Cloud back upLost or stolen data? Cue the cold sweats and panicked breathing. Unfortunately for many brands, data loss is a reality that they could face at any time. It’s all-too common that we hear about companies, large and small experiencing technology disasters: lost or destroyed data, lost devices (you never know who will pick up that iPad you left in the cab!), hacking and more. Your data is valuable, we suggest you guard it.

If you are a SysAdmin it is your solemn duty to ensure your systems run smoothly and without loss of data. Here are several technologies commonly used to keep your data backed up and available in the event that your primary systems go down.


Common Data Backup Technologies

• Cloud backup – Online data services are available for simple incremental backups of your file server, to live synchronization with your on-premises data, to colocation of your entire IT platform. Small to medium business may only need a basic backup scheme, whereas large enterprise demands might call for a fully dedicated cloud data service.

• Redundant (mirror) servers – this is pretty much a no-brainer if your data is in a “mission critical” environment. This is typically an additional physical server that performs as a live mirror, automatically taking over if your primary machine fails.

• Tape backup – If your father was a SysAdmin he probably had to change a tape cartridge in the mainframe each morning. Perhaps you do as well. While this technology has been around for decades and data transfer is often slow, it has time-proven dependability and reliability.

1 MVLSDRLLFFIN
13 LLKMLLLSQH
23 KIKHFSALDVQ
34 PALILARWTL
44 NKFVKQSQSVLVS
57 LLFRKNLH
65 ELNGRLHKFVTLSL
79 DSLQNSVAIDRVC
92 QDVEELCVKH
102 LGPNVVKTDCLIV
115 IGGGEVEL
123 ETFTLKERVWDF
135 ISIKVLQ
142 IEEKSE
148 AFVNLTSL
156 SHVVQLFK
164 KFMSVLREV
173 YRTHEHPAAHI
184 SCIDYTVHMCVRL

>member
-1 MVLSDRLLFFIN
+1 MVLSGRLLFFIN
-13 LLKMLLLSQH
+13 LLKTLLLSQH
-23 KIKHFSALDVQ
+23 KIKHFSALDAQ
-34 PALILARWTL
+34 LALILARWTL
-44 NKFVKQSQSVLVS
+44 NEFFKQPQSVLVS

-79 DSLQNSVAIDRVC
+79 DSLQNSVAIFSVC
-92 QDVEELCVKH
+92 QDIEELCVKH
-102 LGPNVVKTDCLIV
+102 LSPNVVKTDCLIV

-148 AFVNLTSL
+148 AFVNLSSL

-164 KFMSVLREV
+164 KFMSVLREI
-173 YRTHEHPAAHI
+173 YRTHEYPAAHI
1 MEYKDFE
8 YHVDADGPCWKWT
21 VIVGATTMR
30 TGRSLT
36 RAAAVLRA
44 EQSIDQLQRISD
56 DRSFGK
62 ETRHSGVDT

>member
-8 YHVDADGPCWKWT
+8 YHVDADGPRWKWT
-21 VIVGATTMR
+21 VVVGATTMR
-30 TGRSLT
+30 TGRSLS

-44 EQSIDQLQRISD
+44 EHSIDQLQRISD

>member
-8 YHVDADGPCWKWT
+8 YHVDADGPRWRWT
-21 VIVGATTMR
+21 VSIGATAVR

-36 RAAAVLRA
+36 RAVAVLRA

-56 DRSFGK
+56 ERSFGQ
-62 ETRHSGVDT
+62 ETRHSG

• DVD, Blue-ray – DVD discs offer up to 9.4 GB (double side) data storage so they are only useful for lightweight storage needs. Blue-ray discs can hold up to 50 GB (double layer) with larger capacities possible in the future. If you have modest storage needs, Blue-ray may be an economical choice for creating long-term data archives.

• Network attached storage – Typical products consist of one or more hard drives inside a dedicated network-capable device. These devices may provide a fast, economical way of adding storage to your system.

• Portable hard drives – Cheap, effective, high-capacity data storage. They typically come with USB or SATA connections for fast data transfer. If you are using them for off-premises storage and you don’t want your data to fall into the wrong hands, be sure your data is encrypted!

• USB flash drives – Also cheap and effective, much smaller but also less capacity than many portable hard drives. Useful for modest storage needs. Just like portable hard drives, be sure to encrypt important business data.

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